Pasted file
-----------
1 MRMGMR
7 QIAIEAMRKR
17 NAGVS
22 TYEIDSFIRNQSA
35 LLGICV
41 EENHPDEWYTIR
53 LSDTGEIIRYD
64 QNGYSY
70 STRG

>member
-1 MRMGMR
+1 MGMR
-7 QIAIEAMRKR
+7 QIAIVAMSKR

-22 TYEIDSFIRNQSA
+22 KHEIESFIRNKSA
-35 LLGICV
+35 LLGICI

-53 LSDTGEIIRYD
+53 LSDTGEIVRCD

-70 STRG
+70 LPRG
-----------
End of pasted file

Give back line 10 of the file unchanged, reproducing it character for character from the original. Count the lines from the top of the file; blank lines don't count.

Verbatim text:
>member